As technology has enabled new ways of learning, communicating, and working collaboratively, the four walls of the classrooms are no longer a barrier. Education must adjust to the Fourth Industrial Revolution.
The Fourth Industrial Revolution describes the blurred boundaries between the physical, digital, and biological worlds. It is a fusion of AI (Artificial Intelligence), Robotics, the Internet of Things (IoT), 3D Printing, and other technologies.
Technology is transforming how we think, work, learn and play. It is happening so fast and at an incredible pace compared to any point in human history. If we want our students to excel in the future, we must ensure they receive an education that prepares them for today’s world. With the right skills, they will be able to thrive no matter what challenges they face.
According to the World Economic Forum, “Higher degree of cognitive abilities will be needed for ample amount of occupations, such as problem-solving, Logical Thinking, creativity as part of their core skill set, which we need to imbibe at a very early level in our education system.
In 2055, half of the world’s current work activities will be automated, which means that the world will be drastically different from the one our schools and universities are designed. Formal education began around the First Industrial Revolution when early schools were less about improving children’s minds and producing a punctual, obedient workforce for the new factories. We see students increasingly taking ownership of their learning now that information is widely available. The teacher provides mentorship and context along the way, but the student is more in the driver’s seat than ever before.
Knowledge at Fingertip
We are in a world where readily searchable knowledge at our fingertips is available; we do not need to memorize facts anymore. Nevertheless, we will need to learn new skills to help us manage the powerful tools at our disposal. We need to know how to elucidate search results, critically assess the quality and integrity of information, and make ethical judgments about using it. To come up with solutions to the world’s complex problems, we need to think creatively.
In the future, education will be structured around Problem-Based Learning, seeking the engagement of the students curiosity rather than simply presenting them with the information. Instead of saying, ‘here is information for you to remember, one must say, ‘we have a problem to discuss, and then only students will get involved in that problem.
Motivated students are involved in something that means they are interested in unstructured information; only those with ways to engage in information get better outcomes. Learning is a social process that, with others, has better results.
That means we should be focusing on something other than the traditional curriculum.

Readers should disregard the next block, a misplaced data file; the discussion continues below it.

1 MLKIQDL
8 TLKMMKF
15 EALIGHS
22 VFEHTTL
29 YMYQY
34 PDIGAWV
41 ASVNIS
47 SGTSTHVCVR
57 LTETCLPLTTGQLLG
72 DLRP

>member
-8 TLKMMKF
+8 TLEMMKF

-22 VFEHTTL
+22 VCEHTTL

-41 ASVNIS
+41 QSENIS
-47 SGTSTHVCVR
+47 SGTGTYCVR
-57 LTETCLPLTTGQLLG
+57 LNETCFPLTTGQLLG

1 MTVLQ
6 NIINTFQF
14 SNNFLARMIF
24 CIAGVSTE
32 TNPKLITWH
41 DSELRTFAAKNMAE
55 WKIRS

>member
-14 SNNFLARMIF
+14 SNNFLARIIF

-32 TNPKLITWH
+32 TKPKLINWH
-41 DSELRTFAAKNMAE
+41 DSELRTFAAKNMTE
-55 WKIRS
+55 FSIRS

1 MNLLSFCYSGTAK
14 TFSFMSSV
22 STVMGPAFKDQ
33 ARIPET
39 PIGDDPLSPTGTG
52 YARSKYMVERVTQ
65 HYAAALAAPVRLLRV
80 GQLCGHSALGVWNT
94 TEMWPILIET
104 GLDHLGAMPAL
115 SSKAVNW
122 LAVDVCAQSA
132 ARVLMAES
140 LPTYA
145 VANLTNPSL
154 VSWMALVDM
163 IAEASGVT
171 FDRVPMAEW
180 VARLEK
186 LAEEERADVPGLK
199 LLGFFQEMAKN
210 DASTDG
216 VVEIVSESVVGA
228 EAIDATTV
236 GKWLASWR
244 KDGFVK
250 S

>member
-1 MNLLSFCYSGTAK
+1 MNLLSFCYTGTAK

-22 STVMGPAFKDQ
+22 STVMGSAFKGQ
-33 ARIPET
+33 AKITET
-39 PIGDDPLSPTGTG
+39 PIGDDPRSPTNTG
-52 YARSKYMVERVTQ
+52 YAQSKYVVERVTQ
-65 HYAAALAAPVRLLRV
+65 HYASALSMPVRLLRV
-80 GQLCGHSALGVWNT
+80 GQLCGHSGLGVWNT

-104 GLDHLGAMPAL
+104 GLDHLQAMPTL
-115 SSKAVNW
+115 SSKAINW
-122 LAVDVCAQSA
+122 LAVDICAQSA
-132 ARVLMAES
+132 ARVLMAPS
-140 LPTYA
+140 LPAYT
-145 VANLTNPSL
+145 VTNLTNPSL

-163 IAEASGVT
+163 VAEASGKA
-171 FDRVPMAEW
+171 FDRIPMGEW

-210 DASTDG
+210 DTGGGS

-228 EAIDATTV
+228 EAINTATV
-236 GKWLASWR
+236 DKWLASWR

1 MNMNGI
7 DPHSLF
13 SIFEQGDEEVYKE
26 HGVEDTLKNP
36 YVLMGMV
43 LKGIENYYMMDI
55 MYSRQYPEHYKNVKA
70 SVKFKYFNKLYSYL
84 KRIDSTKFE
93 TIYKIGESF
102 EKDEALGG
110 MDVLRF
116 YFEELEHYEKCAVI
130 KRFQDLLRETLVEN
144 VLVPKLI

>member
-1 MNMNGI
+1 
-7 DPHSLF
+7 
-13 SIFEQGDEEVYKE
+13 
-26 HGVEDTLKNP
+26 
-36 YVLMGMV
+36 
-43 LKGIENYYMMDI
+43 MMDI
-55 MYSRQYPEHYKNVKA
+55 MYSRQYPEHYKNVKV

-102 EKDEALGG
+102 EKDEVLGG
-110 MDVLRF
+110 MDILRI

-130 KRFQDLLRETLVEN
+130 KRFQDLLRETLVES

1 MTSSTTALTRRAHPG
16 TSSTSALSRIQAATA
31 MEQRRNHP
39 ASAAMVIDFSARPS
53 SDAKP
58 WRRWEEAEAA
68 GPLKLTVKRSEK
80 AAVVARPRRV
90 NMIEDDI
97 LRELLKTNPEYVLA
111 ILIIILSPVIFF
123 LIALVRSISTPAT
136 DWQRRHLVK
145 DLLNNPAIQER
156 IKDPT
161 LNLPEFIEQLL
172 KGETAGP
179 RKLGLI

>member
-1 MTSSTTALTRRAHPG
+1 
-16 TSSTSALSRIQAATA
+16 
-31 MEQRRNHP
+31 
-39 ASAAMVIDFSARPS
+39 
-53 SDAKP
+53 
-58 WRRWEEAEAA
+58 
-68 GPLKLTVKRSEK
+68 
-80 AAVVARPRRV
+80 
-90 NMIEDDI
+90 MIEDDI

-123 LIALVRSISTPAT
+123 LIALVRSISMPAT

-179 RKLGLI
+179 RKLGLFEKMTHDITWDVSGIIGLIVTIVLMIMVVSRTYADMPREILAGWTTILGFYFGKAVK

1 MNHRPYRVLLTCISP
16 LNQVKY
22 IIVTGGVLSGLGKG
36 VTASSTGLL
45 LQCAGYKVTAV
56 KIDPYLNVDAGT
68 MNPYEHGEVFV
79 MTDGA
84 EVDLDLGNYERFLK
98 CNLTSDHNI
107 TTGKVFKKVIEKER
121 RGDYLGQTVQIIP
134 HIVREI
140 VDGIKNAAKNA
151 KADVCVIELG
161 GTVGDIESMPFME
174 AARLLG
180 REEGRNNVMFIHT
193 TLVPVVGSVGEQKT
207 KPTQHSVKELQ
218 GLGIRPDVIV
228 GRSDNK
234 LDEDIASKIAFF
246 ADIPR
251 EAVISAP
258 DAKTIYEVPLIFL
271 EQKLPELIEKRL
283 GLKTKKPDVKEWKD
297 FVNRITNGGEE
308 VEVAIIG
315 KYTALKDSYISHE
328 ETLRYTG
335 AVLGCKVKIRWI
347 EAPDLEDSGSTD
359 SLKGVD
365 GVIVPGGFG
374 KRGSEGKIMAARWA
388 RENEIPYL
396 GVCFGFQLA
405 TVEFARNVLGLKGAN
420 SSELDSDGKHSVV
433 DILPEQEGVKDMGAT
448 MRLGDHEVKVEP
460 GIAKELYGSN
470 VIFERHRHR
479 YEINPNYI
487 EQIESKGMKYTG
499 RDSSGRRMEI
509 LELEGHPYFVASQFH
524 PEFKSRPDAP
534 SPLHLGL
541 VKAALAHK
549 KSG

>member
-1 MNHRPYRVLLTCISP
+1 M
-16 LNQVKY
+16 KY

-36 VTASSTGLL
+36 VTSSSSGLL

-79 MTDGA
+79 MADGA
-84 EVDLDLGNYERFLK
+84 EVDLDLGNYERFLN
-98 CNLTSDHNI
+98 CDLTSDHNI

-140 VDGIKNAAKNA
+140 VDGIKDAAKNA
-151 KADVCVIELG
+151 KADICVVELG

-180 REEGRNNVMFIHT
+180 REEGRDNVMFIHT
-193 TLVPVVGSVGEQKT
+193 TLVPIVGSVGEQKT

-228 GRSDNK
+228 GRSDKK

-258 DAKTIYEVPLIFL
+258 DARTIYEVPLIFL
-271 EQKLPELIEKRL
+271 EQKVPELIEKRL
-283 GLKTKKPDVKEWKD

Phenomenon-Based Learning is a method of teaching that focuses on real-world applications of knowledge instead of taming learning into different subjects. In this type of setting, a lesson might include topics from history, geography, and writing or working in collaboration to design and build an automobile. This medium emphasizes the skills like communication, creativity, and critical thinking that prepare a student for the workplace of the 21st century. We live in a New World where a teacher plays a distinctive position. Today’s students are the first generation who are growing up with the internet and are getting educated by the same. This new teaching and learning journey is a new domain for teachers and students.
So, will a teacher be able to lead? Or will students be left unanswered?
Educationalist Erica McWilliam has emphasised shifting the teacher from the “guide on the side” to “sage on the stage” to “meddler in the middle”. The “meddler in the middle” stands alongside students, stretching the students to expand their perception.
The next-generation learning spaces will be ‘Flipped’
The teacher-as-sage can leave the stage at the front of the class to demonstrate their knowledge, and students can come to class to learn. They can sit in the first row facing the teacher.
In the future of Education System, homework will have to happen before the lesson starts. Teachers can record structured content for the students to absorb at their own pace, and when teachers come into the classroom, they can help the students solve the problem. This setup is the “flipped” classroom. It is bigger. Multiple monitors in an active learning classroom space allow students to follow along with course materials and look up information online as it becomes relevant, giving them a more well-rounded and comprehensive education – this combination of traditional teaching and online teaching is called “Blended Learning”. Modern schools will require a much wider variety of learning places, from spaces where groups can work together to corners for self-learning and everything in between.
The collaboration will be the core skill
In a world where technology is automating more and more routine tasks, students who can offer creativity, intuition, and innovation will be especially valued. Global teams will recognize the importance of communication and collaboration, which will be essential skills in the future workplace.
The idea of collaboration is to put young people together in one place, where great conversations and new ideas are sparked; this can be done by designing a creative outcome to bring people into a group who may need to be used to the idea of a collaborative environment.
“Students learn from each other; they do not just learn in the classroom; they learn outside the classroom, maybe at their dining tables or the coffee shops. A group of students with their laptops sitting around a table is a wonderful learning environment” – Stefan Jakobek, HOK
Views expressed by Abha Deb, Manager – Digital Marketing & Events, MIT Vishwashanti Gurukul, An IB World School, Pune.